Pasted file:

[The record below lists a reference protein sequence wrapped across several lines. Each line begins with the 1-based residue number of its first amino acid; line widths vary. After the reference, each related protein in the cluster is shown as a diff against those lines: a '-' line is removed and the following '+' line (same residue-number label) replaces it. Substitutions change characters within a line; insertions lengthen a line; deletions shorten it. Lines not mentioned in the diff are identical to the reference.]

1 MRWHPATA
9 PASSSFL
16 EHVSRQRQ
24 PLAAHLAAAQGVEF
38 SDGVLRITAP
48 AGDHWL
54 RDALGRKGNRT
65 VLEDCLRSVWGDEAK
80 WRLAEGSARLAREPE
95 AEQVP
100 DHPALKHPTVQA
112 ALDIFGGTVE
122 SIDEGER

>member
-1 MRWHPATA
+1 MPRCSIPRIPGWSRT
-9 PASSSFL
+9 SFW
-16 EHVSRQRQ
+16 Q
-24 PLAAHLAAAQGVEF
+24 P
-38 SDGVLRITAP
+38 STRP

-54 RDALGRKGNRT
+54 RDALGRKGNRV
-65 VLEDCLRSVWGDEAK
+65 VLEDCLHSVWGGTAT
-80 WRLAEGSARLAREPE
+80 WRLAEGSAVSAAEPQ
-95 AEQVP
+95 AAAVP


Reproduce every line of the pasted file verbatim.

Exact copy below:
[The record below lists a reference protein sequence wrapped across several lines. Each line begins with the 1-based residue number of its first amino acid; line widths vary. After the reference, each related protein in the cluster is shown as a diff against those lines: a '-' line is removed and the following '+' line (same residue-number label) replaces it. Substitutions change characters within a line; insertions lengthen a line; deletions shorten it. Lines not mentioned in the diff are identical to the reference.]

1 MRWHPATA
9 PASSSFL
16 EHVSRQRQ
24 PLAAHLAAAQGVEF
38 SDGVLRITAP
48 AGDHWL
54 RDALGRKGNRT
65 VLEDCLRSVWGDEAK
80 WRLAEGSARLAREPE
95 AEQVP
100 DHPALKHPTVQA
112 ALDIFGGTVE
122 SIDEGER

>member
-1 MRWHPATA
+1 MPRCSIPRIPGWSRT
-9 PASSSFL
+9 SFW
-16 EHVSRQRQ
+16 Q
-24 PLAAHLAAAQGVEF
+24 P
-38 SDGVLRITAP
+38 STRP

-54 RDALGRKGNRT
+54 RDALGRKGNRV
-65 VLEDCLRSVWGDEAK
+65 VLEDCLHSVWGGTAT
-80 WRLAEGSARLAREPE
+80 WRLAEGSAVSAAEPQ
-95 AEQVP
+95 AAAVP